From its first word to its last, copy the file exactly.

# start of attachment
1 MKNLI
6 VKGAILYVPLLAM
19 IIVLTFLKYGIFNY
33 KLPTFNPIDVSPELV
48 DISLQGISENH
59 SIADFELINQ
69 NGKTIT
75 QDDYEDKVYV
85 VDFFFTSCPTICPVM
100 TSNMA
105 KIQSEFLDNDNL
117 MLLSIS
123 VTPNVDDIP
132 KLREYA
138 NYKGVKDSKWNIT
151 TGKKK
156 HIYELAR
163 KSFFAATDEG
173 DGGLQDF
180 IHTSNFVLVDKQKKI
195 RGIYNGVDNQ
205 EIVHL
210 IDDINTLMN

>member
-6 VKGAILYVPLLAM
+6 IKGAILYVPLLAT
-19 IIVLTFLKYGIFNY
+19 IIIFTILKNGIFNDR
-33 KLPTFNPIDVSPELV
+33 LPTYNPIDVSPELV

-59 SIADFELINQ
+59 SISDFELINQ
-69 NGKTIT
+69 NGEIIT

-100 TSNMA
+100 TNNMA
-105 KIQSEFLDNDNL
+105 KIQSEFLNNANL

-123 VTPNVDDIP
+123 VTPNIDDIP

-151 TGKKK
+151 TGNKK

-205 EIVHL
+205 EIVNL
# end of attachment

1 MKNLI
6 VKGAILYVPLLAM
19 IIVLTFLKYGIFNY
33 KLPTFNPIDVSPELV
48 DISLQGISENH
59 SIADFELINQ
69 NGKTIT
75 QDDYEDKVYV
85 VDFFFTSCPTICPVM
100 TSNMA
105 KIQSEFLDNDNL
117 MLLSIS
123 VTPNVDDIP
132 KLREYA
138 NYKGVKDSKWNIT
151 TGKKK
156 HIYELAR
163 KSFFAATDEG
173 DGGLQDF
180 IHTSNFVLVDKQKKI
195 RGIYNGVDNQ
205 EIVHL
210 IDDINTLMN

>member
-6 VKGAILYVPLLAM
+6 IKGAILYVPLLAT
-19 IIVLTFLKYGIFNY
+19 IIIFTILKNGIFNDR
-33 KLPTFNPIDVSPELV
+33 LPTYNPIDVSPELV

-59 SIADFELINQ
+59 SISDFELINQ
-69 NGKTIT
+69 NGEIIT

-100 TSNMA
+100 TNNMA
-105 KIQSEFLDNDNL
+105 KIQSEFLNNANL

-123 VTPNVDDIP
+123 VTPNIDDIP

-151 TGKKK
+151 TGNKK

-205 EIVHL
+205 EIVNL